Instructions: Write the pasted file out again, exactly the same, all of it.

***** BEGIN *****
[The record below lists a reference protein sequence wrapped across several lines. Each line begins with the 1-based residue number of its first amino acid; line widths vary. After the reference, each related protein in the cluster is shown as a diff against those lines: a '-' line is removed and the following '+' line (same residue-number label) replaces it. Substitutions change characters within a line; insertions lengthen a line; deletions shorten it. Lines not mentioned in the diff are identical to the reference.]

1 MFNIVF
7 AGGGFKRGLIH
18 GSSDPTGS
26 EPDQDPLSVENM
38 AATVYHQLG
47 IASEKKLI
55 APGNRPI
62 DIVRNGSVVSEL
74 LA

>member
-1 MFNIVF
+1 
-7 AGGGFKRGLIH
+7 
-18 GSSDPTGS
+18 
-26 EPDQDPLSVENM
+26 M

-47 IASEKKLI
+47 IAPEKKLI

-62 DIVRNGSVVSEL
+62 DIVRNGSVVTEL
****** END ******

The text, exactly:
[The record below lists a reference protein sequence wrapped across several lines. Each line begins with the 1-based residue number of its first amino acid; line widths vary. After the reference, each related protein in the cluster is shown as a diff against those lines: a '-' line is removed and the following '+' line (same residue-number label) replaces it. Substitutions change characters within a line; insertions lengthen a line; deletions shorten it. Lines not mentioned in the diff are identical to the reference.]

1 MFNIVF
7 AGGGFKRGLIH
18 GSSDPTGS
26 EPDQDPLSVENM
38 AATVYHQLG
47 IASEKKLI
55 APGNRPI
62 DIVRNGSVVSEL
74 LA

>member
-1 MFNIVF
+1 
-7 AGGGFKRGLIH
+7 
-18 GSSDPTGS
+18 
-26 EPDQDPLSVENM
+26 M

-47 IASEKKLI
+47 IAPEKKLI

-62 DIVRNGSVVSEL
+62 DIVRNGSVVTEL